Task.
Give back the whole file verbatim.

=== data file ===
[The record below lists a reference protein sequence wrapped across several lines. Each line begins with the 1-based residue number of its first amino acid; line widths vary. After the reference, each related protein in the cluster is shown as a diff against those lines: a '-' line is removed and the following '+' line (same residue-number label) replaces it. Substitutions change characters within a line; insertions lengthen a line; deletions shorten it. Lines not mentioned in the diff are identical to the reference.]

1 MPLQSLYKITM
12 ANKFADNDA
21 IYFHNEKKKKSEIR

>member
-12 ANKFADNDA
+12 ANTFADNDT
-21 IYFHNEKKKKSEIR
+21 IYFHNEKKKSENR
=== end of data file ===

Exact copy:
[The record below lists a reference protein sequence wrapped across several lines. Each line begins with the 1-based residue number of its first amino acid; line widths vary. After the reference, each related protein in the cluster is shown as a diff against those lines: a '-' line is removed and the following '+' line (same residue-number label) replaces it. Substitutions change characters within a line; insertions lengthen a line; deletions shorten it. Lines not mentioned in the diff are identical to the reference.]

1 MPLQSLYKITM
12 ANKFADNDA
21 IYFHNEKKKKSEIR

>member
-12 ANKFADNDA
+12 ANTFADNDT
-21 IYFHNEKKKKSEIR
+21 IYFHNEKKKSENR